What is SMTP?
Simple Mail Transfer Protocol (SMTP) is an Internet standard for sending emails. The original specifications for SMTP was published under RFC 821 in 1982. Later on, additional specifications were introduced under RFC 5321. SMTP by default uses TCP port 25 but may also use port 587. If SSL is used to secure the SMTP transmission then the default port is 465.
When you send an email, you are actually sending a bunch of commands to the SMTP server. Below are some of the commands that the SMTP server can recognize:
Specify your domain name so that the mail server knows who you are.
E.g. HELO example.com
Specify the sender email.
E.g. MAIL FROM: <firstname.lastname@example.org>
Specify the recipient. Issue this command multiple times if you have more than one recipient.
E.g. RCPT TO: <email@example.com>
Issue this command before sending the body of the message. The message body must end with the following five letter sequence: "\r\n.\r\n."
Terminates the conversation with the server.
Specify that your recipient is a mailing list.
Asks for help from the mail server.
Does nothing except to get a response from the server.
Aborts the current conversation and start a new conversation.
Sends a message to a user's terminal instead of a mailbox.
Sends a message to a user's terminal and to a user's mailbox.
Sends a message to a user's terminal if they are logged on; otherwise, sends the message to the user's mailbox.
Reverses the role of client and server. This might be useful if the client program can also act as a server and needs to receive mail from the remote computer.
Verifies that a particular user name of a given mail address exists. Not supported by all mail servers.
SMTP server replies
Every command will receive a reply from the mail server in the form of a three digit code followed by a description. The code is standard but the description may vary between different mail servers. Below are some of the possible codes & their meanings that a mail server may respond with:
System status or system help reply.
Server is ready.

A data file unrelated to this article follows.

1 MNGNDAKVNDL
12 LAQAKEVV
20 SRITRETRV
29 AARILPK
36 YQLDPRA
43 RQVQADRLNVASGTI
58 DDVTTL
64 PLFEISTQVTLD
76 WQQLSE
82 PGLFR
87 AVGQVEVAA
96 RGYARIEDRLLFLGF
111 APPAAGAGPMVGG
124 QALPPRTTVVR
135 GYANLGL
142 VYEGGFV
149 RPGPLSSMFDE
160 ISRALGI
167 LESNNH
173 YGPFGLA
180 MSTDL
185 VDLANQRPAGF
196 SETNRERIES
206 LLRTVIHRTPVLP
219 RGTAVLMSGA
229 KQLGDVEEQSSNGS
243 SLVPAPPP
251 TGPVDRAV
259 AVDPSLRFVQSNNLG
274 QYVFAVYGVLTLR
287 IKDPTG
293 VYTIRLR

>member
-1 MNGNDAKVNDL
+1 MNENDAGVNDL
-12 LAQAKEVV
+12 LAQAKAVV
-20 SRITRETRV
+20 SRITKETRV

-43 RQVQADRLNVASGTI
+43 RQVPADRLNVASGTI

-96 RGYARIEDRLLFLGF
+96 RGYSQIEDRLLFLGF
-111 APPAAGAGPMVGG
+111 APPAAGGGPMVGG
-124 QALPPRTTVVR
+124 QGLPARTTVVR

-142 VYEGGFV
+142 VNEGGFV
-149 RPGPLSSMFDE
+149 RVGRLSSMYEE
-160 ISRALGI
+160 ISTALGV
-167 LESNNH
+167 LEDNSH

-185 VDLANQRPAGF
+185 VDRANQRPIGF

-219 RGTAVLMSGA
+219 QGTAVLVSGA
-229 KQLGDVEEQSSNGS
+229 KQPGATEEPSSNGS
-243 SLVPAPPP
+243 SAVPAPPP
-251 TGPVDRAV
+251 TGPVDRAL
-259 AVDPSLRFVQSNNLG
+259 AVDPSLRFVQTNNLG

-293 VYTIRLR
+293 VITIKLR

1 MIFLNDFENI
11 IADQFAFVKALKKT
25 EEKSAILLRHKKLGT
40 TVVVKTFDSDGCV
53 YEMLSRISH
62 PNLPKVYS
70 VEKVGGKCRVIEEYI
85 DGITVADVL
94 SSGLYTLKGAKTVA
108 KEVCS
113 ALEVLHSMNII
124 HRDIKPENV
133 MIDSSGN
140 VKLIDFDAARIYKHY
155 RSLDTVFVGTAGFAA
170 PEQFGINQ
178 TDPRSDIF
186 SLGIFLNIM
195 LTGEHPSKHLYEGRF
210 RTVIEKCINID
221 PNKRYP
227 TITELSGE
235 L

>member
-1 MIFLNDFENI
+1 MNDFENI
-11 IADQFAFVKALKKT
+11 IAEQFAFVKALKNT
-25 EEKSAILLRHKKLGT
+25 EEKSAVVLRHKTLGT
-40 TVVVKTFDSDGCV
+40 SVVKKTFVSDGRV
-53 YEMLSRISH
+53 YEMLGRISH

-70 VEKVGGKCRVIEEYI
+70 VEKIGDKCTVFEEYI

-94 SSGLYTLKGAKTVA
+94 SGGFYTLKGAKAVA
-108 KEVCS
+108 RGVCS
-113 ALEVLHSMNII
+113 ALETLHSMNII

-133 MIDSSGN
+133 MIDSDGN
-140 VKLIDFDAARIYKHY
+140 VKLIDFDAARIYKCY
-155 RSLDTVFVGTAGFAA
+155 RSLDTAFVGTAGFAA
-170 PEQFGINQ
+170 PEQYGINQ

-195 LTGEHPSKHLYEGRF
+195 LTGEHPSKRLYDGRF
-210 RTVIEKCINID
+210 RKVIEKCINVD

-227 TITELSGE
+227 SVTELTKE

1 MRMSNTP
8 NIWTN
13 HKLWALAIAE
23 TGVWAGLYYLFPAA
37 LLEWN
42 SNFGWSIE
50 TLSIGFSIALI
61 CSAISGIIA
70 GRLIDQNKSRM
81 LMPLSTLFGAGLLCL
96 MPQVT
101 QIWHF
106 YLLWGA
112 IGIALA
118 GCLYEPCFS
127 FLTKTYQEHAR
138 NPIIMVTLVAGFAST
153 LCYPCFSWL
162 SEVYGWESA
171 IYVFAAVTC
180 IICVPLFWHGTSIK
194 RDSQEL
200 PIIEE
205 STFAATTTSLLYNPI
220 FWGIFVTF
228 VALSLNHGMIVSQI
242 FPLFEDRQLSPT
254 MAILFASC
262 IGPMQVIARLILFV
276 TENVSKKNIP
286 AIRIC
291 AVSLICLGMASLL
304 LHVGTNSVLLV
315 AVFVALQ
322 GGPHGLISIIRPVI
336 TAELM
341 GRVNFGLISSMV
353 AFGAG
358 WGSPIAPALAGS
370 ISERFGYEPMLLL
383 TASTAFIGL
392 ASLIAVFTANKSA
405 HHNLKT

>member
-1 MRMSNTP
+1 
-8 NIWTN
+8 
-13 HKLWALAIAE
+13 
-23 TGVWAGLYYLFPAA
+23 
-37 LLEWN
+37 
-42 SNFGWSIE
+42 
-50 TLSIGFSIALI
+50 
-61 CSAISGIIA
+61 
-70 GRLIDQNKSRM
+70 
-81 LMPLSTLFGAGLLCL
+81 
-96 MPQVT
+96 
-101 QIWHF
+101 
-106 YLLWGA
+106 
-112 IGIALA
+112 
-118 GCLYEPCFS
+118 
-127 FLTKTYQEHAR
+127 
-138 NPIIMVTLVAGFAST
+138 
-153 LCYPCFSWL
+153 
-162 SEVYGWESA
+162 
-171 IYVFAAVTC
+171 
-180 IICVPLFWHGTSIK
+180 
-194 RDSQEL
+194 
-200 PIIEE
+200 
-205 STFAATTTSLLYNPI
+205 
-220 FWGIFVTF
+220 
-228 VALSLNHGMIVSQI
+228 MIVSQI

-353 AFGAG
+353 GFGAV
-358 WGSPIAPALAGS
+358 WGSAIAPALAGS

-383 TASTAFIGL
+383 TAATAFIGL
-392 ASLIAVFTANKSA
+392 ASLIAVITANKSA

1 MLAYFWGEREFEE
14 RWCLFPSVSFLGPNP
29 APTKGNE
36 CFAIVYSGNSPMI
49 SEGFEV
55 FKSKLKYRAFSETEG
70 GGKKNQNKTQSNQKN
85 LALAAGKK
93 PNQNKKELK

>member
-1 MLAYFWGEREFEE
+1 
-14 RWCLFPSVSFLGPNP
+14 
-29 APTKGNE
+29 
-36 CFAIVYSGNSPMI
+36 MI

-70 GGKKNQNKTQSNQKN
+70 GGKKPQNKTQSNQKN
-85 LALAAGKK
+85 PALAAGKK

Server transmission ending.
Requested mail action okay, completed.
Specified user is not local, but the server will forward the mail message.
This is a reply to the DATA command. After getting this, start sending the body of the mail message, ending with "\r\n.\r\n."
The mail service is unavailable. Try again later.
The recipient mailbox is busy. Try again later.
The requested action was not done. Some error occurred in the mail server.
The requested action was not done. The mail server ran out of system storage.
The last command contained a syntax error or the command line was too long.
The parameters or arguments in the last command contained a syntax error.
The mail server has not implemented the last command.
The last command was sent out of sequence. For example, you might have sent DATA before sending RECV.
One of the parameters of the last command has not been implemented by the server.
The recipient mailbox is not found, no access, or command rejected for policy reasons
The specified user is not local; part of the text of the message will contain a forwarding address.
The recipient mailbox is full. Try again later.
The mail address that you specified was not syntactically correct.
The mail transaction has encountered unknown errors.
Typical SMTP conversation
When you make a connection to a mail server, a typical conversation will look like below (BOLD indicates the replies from the server):
220 mx1.example.com ESMTP Postfix
250 2.1.0 Ok
250 2.1.5 Ok
354 End data with <CR><LF>.<CR><LF>
This is a test message.
250 2.0.0 Ok: queued as 4227FE00C
221 2.0.0 Bye
Read more about the RFC standards: